Salima Hamirani: As of airing this piece, CDCR has started to fight the ruling to reduce San Quentin’s population, and it has not released 50 percent of inmates as ordered. Meanwhile, COVID numbers continue to skyrocket in all California prisons.
You’re listening to Making Contact and part one of our series, The Pandemic Inside COVID-19 and Prisons. To keep up to date on our shows and get behind the scenes information, visit radio project, dawg. And now back to our show.
Welcome back to Making Contact. We’re talking about COVID-19 in California prisons and the possibility of mass release as a way to fight the pandemic. One of the surprising realizations I had while researching this piece and talking to prison experts is that we’ve actually been here before. About 10 years ago, courts had ordered all California prisons to cut their inmate population.
Hadar Aviram: Every prison has a certain number of people that it’s designed to hold. And for many, many decades in California, our prisons were grossly overcrowded. So throughout much of the 20th century, much of the late 20th century and up until 2009, our prison system overall was at two hundred percent capacity. So, we actually had twice as many people as the prison is equipped to hold. And then one of the outcomes of that was that it was impossible to give people minimal health care. So, people were getting sick. They weren’t seeing doctors for months and sometimes years. The pharmacy, the administration was a mess. And the result of that was that once every six days, somebody would die out of a completely preventable disease just because of system neglect. There was litigation going on about both the physical and mental health aspects of this going on for quite a while, a class action.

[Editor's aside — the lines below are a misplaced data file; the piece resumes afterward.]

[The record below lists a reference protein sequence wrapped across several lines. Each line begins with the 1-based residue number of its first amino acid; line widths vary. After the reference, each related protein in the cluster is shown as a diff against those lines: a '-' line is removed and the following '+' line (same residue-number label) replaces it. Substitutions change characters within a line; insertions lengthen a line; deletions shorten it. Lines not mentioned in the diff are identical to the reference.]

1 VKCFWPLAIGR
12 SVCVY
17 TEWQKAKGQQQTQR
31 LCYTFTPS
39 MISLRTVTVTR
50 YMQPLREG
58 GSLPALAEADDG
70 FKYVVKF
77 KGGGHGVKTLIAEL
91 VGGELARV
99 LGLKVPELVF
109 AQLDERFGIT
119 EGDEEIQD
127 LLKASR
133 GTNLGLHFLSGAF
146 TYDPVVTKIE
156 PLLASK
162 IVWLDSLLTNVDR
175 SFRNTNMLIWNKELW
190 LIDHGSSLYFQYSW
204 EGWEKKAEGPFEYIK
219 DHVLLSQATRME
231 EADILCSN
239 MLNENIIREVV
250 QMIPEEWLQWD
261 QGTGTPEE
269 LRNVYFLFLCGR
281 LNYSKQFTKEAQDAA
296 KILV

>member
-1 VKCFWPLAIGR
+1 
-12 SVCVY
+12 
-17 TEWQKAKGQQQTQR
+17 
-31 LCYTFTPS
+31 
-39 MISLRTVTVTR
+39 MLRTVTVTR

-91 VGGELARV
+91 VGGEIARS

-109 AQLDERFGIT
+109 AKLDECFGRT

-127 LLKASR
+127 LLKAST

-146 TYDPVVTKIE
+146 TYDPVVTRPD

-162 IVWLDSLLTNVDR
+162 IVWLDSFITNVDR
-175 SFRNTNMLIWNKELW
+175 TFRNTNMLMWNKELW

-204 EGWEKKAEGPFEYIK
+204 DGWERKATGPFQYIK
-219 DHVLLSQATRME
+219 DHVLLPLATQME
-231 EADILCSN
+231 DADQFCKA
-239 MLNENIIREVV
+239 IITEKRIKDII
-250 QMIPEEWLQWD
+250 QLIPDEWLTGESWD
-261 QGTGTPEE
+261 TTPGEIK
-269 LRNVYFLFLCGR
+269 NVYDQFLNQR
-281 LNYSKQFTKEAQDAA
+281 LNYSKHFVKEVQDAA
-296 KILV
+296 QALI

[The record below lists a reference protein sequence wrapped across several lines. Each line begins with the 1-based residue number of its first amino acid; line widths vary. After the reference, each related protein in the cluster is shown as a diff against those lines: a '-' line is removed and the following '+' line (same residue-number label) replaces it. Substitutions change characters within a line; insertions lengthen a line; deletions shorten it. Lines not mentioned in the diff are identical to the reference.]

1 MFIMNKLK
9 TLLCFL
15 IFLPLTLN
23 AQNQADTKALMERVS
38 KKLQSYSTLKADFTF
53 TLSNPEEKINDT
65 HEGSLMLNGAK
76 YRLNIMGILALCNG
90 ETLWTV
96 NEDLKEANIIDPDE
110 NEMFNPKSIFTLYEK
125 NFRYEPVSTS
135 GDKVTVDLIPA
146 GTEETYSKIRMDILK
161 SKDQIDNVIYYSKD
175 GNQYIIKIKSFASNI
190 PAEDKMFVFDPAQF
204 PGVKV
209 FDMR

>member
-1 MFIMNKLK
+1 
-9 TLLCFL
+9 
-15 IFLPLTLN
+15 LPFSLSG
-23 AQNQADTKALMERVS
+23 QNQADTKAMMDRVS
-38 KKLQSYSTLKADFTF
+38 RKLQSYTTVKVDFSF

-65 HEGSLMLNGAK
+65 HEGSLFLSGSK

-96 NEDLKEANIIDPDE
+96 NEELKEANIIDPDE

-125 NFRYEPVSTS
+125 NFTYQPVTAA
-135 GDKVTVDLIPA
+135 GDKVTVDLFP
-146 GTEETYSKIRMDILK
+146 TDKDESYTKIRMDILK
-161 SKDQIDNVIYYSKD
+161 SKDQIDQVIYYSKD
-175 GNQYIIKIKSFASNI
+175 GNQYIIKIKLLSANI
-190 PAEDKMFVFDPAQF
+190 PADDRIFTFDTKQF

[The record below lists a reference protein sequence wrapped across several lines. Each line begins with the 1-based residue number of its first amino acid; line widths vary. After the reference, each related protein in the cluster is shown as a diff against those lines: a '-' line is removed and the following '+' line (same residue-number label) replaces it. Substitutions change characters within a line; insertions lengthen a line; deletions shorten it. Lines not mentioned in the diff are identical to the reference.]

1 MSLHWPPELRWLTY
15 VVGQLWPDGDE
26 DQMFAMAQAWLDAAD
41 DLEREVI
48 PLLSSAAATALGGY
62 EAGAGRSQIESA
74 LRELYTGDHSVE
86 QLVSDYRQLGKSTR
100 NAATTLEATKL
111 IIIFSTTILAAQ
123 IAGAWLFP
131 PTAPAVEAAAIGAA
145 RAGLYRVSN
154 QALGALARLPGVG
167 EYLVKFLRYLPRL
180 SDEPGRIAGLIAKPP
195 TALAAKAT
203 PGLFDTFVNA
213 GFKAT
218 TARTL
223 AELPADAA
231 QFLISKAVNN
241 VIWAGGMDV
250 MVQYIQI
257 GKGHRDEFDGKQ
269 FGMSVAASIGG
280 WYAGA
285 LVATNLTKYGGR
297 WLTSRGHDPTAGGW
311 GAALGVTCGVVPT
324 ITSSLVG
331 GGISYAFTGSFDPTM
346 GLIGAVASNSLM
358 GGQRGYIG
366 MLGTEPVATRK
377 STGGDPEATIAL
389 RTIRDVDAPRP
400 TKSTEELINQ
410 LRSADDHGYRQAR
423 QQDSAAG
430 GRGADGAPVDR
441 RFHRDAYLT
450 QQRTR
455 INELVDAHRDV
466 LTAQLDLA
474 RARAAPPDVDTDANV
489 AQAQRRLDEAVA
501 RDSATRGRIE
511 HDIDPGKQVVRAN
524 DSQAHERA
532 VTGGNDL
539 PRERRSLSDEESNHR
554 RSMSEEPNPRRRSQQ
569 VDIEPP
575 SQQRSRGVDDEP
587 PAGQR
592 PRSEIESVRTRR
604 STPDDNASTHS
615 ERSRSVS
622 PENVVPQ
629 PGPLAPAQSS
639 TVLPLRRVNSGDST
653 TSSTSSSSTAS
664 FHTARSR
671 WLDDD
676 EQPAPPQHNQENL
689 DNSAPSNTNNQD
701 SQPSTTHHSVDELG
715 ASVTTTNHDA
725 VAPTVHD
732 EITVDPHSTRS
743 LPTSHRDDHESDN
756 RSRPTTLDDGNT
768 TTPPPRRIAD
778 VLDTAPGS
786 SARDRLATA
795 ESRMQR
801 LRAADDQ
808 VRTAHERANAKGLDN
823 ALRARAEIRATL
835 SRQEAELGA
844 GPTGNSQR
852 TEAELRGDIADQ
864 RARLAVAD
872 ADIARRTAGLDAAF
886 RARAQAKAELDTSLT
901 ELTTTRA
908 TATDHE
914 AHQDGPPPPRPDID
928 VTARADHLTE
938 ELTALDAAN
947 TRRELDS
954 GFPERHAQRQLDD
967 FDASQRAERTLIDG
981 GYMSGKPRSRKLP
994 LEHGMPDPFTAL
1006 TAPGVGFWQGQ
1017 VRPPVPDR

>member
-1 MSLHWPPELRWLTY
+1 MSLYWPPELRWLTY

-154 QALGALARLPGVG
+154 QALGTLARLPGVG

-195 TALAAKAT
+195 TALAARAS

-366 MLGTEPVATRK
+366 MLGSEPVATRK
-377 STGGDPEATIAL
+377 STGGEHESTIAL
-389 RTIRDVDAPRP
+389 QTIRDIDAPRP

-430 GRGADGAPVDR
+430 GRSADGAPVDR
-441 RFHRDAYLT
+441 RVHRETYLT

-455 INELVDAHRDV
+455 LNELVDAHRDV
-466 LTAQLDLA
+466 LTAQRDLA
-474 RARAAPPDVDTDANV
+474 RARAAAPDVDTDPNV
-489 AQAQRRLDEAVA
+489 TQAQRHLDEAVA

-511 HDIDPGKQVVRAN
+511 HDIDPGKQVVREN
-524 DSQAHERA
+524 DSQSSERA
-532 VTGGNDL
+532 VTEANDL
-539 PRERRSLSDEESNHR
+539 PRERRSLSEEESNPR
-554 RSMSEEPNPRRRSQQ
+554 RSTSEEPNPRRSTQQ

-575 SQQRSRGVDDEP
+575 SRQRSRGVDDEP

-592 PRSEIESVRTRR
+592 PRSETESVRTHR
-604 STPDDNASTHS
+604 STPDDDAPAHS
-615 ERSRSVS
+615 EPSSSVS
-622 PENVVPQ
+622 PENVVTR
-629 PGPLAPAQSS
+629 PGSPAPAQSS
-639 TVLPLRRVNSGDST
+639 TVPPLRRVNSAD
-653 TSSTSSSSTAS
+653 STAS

Salima Hamirani: Eventually, the class action suit reached the Supreme Court of California. Here’s Emily Harris from the Ella Baker Center.
Emily Harris: And the Supreme Court upheld lower court rulings in the case that was called Plodder Coleman. That meant that CDCR, the Department of Corrections in California needed to reduce the population of the prisons that, like a constitutional amount of overcrowding, would be one hundred and thirty seven point five percent of design capacity.
Salima Hamirani: Which is still overcrowded but is better than being at 200 percent capacity. At that time, the policy, called realignment, was seen as a huge victory. It would have been one of the biggest releases of prisoners in a state which had until then incarcerated more people than anywhere else in the world. But once again, the reality of the situation was a little complicated.
Emily Harris: People think that it meant that people were released. Nobody was released. It was an attrition. So, CDCR stopped accepting people who were serving low level felonies. So non serious, nonviolent non sex offenses in the past, anybody who is serving over a year or more for a felony conviction would serve that in state prison. But now, if you are serving a low-level felony, you would serve your time in county jail.
Salima Hamirani: Which then became grossly overcrowded.
Emily Harris: So, we know there’s been an uptick in violence in jails, deaths in jails.
Salima Hamirani: Transferring prisoners from state prison to local jails created a new set of problems for organizers and prison advocates.
Emily Harris: The majority of counties in the state of California have been trying to build new jails. Many have built new jails. And then there’s been a significant amount of organizing happening to fight jail expansion. And all of that was because sheriffs were like, hey, now we’re overcrowded. And then I think because the state had pissed off the sheriffs by moving all of these people to them, the state was like, of course, we’ll give you all this money to build jails.